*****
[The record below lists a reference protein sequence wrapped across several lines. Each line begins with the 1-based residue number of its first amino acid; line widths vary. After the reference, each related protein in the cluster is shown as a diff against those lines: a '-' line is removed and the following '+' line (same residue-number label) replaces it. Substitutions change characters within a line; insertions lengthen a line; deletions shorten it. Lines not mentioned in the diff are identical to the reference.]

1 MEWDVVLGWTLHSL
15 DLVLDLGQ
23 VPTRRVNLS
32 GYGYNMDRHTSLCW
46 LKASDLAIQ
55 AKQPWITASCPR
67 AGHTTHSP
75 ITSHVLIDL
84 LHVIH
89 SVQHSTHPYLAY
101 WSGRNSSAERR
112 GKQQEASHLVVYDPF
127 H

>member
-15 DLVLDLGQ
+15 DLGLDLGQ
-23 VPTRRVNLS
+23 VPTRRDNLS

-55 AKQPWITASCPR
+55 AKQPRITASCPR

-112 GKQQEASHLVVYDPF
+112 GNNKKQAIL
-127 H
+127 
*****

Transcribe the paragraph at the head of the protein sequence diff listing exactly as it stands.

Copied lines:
[The record below lists a reference protein sequence wrapped across several lines. Each line begins with the 1-based residue number of its first amino acid; line widths vary. After the reference, each related protein in the cluster is shown as a diff against those lines: a '-' line is removed and the following '+' line (same residue-number label) replaces it. Substitutions change characters within a line; insertions lengthen a line; deletions shorten it. Lines not mentioned in the diff are identical to the reference.]